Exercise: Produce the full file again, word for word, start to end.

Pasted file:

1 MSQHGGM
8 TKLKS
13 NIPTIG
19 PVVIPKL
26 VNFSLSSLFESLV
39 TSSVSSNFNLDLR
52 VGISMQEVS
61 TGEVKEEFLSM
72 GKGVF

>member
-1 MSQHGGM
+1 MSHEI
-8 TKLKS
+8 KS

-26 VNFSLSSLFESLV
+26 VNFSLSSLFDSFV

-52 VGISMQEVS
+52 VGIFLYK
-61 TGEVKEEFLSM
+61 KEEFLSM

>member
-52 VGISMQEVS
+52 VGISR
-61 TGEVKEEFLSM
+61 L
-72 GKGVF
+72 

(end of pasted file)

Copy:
1 MSQHGGM
8 TKLKS
13 NIPTIG
19 PVVIPKL
26 VNFSLSSLFESLV
39 TSSVSSNFNLDLR
52 VGISMQEVS
61 TGEVKEEFLSM
72 GKGVF

>member
-1 MSQHGGM
+1 MSHEI
-8 TKLKS
+8 KS

-26 VNFSLSSLFESLV
+26 VNFSLSSLFDSFV

-52 VGISMQEVS
+52 VGIFLYK
-61 TGEVKEEFLSM
+61 KEEFLSM

>member
-52 VGISMQEVS
+52 VGISR
-61 TGEVKEEFLSM
+61 L
-72 GKGVF
+72 